The Coalition will ramp up its hardline stance on refugees on Friday, announcing that almost 32,000 asylum seekers who have already arrived in Australia by boat will never get permanent settlement as well as stripping them of the right to appeal to the courts.
The Coalition would also introduce indefinite work-for-the-dole obligations for those found to be refugees.
A Coalition government would scrap the right of asylum seekers to appeal to the courts, which in the March quarter brought the number of asylum seekers who were granted refugee status from 65.3 per cent to more than 90 per cent.
To my mind, this is a bridge too far. It displays an inhumanity of staggering proportions. All objectivity has been lost in the continuing race to the bottom.
Let me start with a simple question. If the Coalition is prepared to do this to one group, what makes you think that they won't do it to you if politically expedient? Once the principle is established that Governments can simply overturn due process and the rule of law, where do you draw the line? Why are you different?
My second point. In playing on this issue in the way they have, Governments of both persuasions have created a festering sore that has begun to poison the country. Think I'm wrong? Just read some of the comment threads.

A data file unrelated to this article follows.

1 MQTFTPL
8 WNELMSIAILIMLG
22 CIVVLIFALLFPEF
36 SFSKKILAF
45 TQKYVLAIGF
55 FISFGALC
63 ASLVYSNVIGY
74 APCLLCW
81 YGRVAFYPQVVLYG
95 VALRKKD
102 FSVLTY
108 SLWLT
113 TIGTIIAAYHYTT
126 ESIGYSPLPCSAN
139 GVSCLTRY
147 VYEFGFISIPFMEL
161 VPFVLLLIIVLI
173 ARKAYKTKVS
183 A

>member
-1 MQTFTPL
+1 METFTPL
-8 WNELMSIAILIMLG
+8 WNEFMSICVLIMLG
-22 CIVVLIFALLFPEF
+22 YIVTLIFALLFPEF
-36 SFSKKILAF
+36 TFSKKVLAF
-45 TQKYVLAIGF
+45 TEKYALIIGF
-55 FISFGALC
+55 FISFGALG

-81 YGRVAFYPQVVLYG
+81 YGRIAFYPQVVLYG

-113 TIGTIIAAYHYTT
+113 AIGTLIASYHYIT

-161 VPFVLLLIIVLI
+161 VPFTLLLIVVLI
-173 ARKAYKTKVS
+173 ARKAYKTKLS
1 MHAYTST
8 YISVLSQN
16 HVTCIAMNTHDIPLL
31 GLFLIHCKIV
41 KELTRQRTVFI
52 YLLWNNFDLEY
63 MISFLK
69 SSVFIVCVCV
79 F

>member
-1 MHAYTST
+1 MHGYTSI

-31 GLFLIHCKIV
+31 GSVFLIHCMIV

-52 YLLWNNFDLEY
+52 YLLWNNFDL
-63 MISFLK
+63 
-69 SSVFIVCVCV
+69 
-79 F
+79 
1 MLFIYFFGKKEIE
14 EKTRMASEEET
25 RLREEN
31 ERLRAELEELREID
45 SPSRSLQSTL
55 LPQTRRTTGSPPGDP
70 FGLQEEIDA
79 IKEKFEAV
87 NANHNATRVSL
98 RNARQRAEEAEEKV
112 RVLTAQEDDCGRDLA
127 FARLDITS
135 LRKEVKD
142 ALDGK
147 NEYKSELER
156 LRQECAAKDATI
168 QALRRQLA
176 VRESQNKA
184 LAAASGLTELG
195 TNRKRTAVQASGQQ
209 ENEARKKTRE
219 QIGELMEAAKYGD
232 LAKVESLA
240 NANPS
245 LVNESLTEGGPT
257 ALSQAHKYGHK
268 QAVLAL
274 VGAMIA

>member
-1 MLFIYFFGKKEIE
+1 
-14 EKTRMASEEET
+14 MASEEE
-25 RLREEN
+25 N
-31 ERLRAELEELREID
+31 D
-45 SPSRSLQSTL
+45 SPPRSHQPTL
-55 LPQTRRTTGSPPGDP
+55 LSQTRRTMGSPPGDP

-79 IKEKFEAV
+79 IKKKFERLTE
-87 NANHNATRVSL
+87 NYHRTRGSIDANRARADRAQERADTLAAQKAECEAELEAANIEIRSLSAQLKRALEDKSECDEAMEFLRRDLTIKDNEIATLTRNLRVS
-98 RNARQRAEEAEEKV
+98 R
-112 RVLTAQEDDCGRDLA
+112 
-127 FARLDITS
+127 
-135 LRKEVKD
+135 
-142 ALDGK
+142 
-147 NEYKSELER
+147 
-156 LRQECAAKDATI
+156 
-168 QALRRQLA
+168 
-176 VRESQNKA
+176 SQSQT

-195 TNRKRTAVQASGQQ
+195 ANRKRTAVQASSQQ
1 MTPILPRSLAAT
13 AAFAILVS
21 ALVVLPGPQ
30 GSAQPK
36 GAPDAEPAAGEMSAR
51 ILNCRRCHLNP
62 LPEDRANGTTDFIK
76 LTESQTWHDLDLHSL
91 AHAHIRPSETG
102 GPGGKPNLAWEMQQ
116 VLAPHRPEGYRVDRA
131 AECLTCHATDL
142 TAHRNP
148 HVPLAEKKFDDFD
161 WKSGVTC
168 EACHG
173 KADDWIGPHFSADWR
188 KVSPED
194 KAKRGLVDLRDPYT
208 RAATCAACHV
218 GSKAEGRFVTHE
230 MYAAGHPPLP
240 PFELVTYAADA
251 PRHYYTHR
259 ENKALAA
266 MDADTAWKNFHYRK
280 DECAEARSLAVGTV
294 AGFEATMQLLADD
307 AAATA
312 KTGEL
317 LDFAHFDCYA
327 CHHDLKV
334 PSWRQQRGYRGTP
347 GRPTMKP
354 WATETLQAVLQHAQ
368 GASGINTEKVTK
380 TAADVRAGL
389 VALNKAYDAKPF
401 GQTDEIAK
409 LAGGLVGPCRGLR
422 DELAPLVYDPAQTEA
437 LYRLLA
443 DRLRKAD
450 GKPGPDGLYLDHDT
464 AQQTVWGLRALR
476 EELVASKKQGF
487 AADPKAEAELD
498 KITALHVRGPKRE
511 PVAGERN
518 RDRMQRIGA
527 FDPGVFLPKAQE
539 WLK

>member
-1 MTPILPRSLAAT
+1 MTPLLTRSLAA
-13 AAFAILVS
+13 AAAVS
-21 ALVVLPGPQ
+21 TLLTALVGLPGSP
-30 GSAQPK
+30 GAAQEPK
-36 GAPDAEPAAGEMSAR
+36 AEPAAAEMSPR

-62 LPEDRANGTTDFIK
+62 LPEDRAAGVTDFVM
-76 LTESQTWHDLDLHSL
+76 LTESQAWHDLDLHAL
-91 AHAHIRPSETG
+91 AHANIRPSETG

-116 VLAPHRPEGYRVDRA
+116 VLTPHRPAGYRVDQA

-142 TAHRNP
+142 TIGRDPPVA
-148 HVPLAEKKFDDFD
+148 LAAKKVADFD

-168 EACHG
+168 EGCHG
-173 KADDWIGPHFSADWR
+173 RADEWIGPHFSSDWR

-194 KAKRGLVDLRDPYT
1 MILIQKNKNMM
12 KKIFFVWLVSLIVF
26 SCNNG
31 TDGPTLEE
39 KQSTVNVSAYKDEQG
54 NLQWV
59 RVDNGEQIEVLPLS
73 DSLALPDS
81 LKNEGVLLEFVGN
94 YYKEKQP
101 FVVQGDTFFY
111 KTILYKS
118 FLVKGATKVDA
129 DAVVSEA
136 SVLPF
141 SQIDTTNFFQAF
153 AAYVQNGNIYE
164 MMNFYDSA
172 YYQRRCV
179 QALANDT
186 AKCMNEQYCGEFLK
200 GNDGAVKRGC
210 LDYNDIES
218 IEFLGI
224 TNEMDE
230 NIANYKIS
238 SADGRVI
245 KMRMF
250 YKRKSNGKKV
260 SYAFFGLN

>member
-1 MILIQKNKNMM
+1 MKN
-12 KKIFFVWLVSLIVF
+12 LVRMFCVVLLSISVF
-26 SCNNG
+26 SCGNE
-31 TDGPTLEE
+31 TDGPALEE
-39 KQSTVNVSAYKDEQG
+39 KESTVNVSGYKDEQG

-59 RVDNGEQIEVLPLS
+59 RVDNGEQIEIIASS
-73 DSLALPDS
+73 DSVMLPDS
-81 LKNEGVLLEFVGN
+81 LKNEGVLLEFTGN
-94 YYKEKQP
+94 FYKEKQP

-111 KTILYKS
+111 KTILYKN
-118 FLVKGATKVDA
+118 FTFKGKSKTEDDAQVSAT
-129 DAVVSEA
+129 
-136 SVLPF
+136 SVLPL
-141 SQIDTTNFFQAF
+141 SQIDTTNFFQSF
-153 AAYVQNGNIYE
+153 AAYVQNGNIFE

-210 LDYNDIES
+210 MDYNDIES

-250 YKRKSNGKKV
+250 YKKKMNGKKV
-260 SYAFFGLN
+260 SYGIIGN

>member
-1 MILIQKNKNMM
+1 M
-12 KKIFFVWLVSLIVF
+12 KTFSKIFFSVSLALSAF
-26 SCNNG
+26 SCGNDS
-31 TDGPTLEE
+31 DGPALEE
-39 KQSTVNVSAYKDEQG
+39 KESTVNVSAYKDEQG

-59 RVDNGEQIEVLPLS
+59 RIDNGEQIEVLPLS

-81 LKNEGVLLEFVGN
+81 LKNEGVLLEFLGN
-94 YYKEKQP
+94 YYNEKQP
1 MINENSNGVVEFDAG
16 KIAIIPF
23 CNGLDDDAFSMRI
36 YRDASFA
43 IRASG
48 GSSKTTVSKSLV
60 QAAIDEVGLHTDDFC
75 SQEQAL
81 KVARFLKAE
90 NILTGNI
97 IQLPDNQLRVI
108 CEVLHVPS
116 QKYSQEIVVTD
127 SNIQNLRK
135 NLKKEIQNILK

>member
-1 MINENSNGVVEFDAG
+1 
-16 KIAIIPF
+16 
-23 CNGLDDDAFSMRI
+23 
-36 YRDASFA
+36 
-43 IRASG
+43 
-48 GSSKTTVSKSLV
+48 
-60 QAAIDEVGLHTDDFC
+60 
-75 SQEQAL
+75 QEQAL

My third point. This is just bad policy in practical terms. Yes, it may stop the boats. But can it be enforced? Leave aside the legal challenges, leave aside the moral or value issues, this is punishment policy. I would have thought that the practical problems associated with, for example, indefinite work for the dole obligations for those found to be refugees would actually make the policy unenforceable.
I know that assimilation has acquired a bad odour. It's not a politically correct word. However, the idea of assimilation provided a path acceptable to the broader community that allowed new groups to be fitted into Australian society. There is no path in these latest pronouncements. There is no room for assimilation. There is just exclusion, regardless of case.
If these latest pronouncements prove to be correct, then I am forced to the conclusion that we cannot trust the Coalition to run this country. We cannot trust them to be objective or fair. We cannot expect them to observe the rule of law. We cannot trust them to look after us.
Quis custodiet ipsos custodes? To slightly mangle the Latin tag, who will guard us from the guardians?
I write with sadness, knowing that many will disagree with me. Looking at the polling data, I would think that I am in a minority.
But who would have thought that issues such as productivity improvement, the economy, decentralisation, the future we want to build together, would be so overshadowed by a single, arguably peripheral, issue?
Shakespeare wrote: "The fault, dear Brutus, is not in our stars, But in ourselves." I think that's pretty right. Neither Labor nor the Coalition would be running on the refugee issue in the way they have if they didn't think it appealed to the electorate, ie us.